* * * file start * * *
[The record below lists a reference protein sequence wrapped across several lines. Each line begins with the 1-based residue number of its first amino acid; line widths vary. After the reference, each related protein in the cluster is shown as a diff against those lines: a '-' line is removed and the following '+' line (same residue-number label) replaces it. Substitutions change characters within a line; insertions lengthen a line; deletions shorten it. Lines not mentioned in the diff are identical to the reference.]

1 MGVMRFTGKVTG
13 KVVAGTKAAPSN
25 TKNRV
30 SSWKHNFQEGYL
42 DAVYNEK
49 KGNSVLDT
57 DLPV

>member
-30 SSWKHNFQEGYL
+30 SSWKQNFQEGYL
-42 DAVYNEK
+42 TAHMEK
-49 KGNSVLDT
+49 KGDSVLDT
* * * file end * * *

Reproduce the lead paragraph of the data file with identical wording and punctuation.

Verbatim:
[The record below lists a reference protein sequence wrapped across several lines. Each line begins with the 1-based residue number of its first amino acid; line widths vary. After the reference, each related protein in the cluster is shown as a diff against those lines: a '-' line is removed and the following '+' line (same residue-number label) replaces it. Substitutions change characters within a line; insertions lengthen a line; deletions shorten it. Lines not mentioned in the diff are identical to the reference.]